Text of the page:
Researchers at Indiana’s Purdue University have published the study that implicates augmented reality games like Pokemon Go in rising numbers of traffic deaths.

While the study is titled “Death by Pokemon Go,” researchers Mara Faccio and John J. McConnell looked at broader data gathered between March 2015 and December 2016 that pointed to distracted driving as a contributor to that rise.

They cited data that showed traffic deaths went down between 1988 and 2011, but then began to rise again, a trend that seems to coincide with the popularity of smartphones and the various other devices that keep us tethered to our online lives at all times.

What the study wanted to find out was whether the locations of collisions and vehicle-related incidents coincided with the locations of “Pokestops” in Indiana’s Tippecanoe County. It hasn’t been peer-reviewed yet, but the study attributes a half-million dollars in damage, 31 injuries, and two deaths to the game’s craze.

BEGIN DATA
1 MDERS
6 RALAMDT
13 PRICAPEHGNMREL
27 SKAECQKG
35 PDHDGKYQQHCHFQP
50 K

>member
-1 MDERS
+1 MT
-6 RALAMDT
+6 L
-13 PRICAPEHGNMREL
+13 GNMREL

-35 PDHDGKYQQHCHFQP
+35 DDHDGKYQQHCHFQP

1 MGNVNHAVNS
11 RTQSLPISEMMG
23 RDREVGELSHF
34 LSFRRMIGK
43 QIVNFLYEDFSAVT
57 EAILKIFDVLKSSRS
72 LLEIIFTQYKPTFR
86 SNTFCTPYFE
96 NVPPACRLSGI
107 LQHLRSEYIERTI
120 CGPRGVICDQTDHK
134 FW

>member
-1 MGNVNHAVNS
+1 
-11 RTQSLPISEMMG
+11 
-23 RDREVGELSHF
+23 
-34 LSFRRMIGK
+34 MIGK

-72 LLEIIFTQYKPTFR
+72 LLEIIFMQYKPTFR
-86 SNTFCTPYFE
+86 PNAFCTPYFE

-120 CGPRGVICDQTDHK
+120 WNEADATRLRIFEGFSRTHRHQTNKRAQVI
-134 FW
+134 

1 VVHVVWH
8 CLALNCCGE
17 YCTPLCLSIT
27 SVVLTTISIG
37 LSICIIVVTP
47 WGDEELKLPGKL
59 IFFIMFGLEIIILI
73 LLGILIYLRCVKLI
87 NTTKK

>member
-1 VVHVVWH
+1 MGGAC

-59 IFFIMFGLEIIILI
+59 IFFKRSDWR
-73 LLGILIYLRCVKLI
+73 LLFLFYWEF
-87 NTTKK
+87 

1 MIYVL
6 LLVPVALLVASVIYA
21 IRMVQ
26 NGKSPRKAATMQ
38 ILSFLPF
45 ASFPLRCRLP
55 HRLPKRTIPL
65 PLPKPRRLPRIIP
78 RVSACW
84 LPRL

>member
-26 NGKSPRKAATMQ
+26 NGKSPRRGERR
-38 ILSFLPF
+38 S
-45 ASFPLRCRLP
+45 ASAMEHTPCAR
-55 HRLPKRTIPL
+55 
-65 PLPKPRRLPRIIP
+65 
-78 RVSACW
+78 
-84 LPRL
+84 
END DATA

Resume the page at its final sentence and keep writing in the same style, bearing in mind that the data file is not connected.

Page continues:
The research also indicates that traffic incidents went down in the months after the game’s introduction, coinciding with the period during which people got tired of the game and stopped playing it.

In extrapolating data to a nation-wide scale, the American researchers suggest Pokemon Go may have caused more than 145,000 crashes and led to more than 29,000 injuries and 256 deaths. The economic costs associated with those events are estimated at anywhere between $2 billion and $7.3 billion.

More recently, the company behind Pokemon Go has made it more difficult to play while in a car and, with any luck, research like this will lead to policy and legislation that put tighter restrictions on the use of phones in cars.

(via ARS Technica)